As part of our holistic service we offer you an opportunity to consult with a psychiatrist who would be able to review your diagnosis, treatment plan and psychiatric medications if you have been prescribed any (i.e. all drugs that are prescribed to treat different types of mental health problems, or to reduce their symptoms, whether these relate to insomnia, anxiety, mood disorders, psychosis, or other problems).
Who is a psychiatrist?
A psychiatrist is a medically-qualified practitioner who will have spent 5-6 years training to be a doctor. He or she will then have worked as a doctor in general medicine and surgery for at least a year prior to undertaking further training in helping people with psychological problems, including assessment of psychiatric conditions.
What are a psychiatrist’s special skills?
Psychiatrists are trained to:
- assess a person's state of mind
- use the “biopsychosocial” model of understanding. This emphasises the importance of a person's past experiences, family, culture, surroundings and work as well as any medical features
- diagnose a mental illness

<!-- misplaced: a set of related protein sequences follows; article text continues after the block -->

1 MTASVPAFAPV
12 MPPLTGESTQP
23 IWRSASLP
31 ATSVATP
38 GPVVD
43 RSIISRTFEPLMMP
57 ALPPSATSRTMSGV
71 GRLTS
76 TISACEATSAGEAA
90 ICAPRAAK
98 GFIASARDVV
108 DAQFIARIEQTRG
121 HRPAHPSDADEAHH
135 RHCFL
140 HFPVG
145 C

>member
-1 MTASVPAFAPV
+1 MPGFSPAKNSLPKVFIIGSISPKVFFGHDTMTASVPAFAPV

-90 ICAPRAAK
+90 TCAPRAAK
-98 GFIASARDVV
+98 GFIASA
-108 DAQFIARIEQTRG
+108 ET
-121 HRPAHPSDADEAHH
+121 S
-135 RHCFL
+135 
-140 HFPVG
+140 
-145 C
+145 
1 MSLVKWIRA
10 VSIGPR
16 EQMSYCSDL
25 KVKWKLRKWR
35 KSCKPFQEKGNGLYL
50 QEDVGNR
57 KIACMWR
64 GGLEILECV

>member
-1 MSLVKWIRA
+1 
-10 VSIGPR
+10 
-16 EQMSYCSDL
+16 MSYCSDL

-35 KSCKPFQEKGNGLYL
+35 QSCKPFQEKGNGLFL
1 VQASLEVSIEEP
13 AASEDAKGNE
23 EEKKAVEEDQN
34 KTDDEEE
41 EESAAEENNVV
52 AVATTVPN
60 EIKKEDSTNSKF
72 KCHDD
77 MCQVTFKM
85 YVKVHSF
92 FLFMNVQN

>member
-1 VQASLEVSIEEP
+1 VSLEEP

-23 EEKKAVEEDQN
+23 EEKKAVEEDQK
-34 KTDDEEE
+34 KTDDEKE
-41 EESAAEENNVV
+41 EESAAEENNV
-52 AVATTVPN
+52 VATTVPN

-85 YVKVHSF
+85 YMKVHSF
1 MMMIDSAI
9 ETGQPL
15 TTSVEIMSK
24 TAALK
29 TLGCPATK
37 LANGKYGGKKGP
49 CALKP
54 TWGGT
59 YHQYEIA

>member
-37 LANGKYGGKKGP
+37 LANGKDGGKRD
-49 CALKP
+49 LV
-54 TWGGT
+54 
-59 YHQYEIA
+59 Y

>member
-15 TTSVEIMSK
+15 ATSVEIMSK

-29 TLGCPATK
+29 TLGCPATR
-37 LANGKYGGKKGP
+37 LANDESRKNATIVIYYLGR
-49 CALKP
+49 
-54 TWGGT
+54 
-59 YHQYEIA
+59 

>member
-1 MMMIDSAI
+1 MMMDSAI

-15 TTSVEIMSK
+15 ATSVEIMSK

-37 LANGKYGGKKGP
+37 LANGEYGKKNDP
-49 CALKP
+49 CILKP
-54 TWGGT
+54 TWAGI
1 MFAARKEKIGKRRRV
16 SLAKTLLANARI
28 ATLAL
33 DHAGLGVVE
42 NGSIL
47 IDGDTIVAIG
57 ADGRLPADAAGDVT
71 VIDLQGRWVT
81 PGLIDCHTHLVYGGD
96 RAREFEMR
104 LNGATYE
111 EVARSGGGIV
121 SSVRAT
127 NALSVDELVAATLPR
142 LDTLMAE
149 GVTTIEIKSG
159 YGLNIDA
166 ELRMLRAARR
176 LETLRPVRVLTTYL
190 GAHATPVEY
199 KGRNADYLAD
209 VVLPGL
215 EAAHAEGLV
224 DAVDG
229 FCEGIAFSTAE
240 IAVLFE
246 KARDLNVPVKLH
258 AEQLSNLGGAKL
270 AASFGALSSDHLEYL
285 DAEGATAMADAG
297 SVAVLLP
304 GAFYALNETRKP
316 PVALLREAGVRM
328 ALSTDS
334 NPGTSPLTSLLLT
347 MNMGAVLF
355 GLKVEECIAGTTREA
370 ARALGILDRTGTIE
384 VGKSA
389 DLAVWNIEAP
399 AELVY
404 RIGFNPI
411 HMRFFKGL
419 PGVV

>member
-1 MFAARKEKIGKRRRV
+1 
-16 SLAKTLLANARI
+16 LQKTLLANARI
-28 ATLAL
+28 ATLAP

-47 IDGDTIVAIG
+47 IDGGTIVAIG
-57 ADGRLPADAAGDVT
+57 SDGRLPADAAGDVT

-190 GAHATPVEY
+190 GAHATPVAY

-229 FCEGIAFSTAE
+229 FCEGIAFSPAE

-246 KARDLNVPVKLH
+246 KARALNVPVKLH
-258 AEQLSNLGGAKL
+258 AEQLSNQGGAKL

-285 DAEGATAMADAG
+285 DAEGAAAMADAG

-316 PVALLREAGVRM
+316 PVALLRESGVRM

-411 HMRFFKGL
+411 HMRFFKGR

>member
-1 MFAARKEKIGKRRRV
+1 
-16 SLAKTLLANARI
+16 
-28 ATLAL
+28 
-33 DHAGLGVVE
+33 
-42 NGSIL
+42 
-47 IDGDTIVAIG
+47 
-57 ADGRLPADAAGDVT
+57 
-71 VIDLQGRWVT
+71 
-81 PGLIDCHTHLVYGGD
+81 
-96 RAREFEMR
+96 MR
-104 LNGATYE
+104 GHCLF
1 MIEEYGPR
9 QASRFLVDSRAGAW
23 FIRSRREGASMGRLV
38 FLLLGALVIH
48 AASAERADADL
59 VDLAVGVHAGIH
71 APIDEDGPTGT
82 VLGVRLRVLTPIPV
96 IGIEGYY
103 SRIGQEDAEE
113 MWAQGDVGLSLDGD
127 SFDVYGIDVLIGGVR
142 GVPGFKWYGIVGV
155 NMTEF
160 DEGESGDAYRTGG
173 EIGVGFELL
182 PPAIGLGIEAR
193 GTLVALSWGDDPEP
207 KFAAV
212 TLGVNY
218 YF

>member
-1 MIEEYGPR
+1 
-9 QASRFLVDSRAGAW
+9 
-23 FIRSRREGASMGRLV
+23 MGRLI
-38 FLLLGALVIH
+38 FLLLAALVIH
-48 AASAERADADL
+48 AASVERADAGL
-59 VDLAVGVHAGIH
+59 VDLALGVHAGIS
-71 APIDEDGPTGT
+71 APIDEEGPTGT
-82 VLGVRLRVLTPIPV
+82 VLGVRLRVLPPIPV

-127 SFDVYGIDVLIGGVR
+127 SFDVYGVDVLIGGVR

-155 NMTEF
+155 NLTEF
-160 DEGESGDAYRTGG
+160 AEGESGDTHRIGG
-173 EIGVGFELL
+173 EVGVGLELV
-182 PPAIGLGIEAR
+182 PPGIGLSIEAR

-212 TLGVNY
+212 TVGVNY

- use a range of psychological treatments
- recommend a range of medications
- support a person's recovery.
As well as these 'core' skills, a psychiatrist will specialise and develop skills in working with the particular problems that affect different groups of people.
What is medication review?
Psychiatric medication doesn’t work the same for everyone and if medication is part of your treatment, it is important to find a medication that works for you. Medication can at times lead to side-effects such as weight gain, drowsiness, sexual problems, movement problems or problems sleeping, and a review may be an opportunity to discuss these prior to altering your current medications or starting a new one, or to explore alternative doses or alternative medication if you are experiencing side-effects with your current medication.
What to expect from a medication review?
Before starting a new medication, you should be able to understand what the drug is and why you’ve been offered it; what treatments are available whether as alternatives or to be used in conjunction (such as specifics talking therapies, exercise, particular activities); what the possible benefits and risks are (including if there is a risk that you could become dependent on it); what the possible side-effects are; how, when, and how much you should take, and how long you are expected to take this for; how to store it safely; and how to stop taking it safely to prevent discontinuation symptoms.
How to prepare myself?
If you are attending a review with a psychiatrist, it would be handy to have a pre-prepared list of medications that you have used in the past, together with dates, doses, and experienced effects and side-effects. It is also important to tell the psychiatrist if you are taking any other medication, including non-prescription medicines, if you have any other health problems, if you are pregnant or breastfeeding or planning for a pregnancy.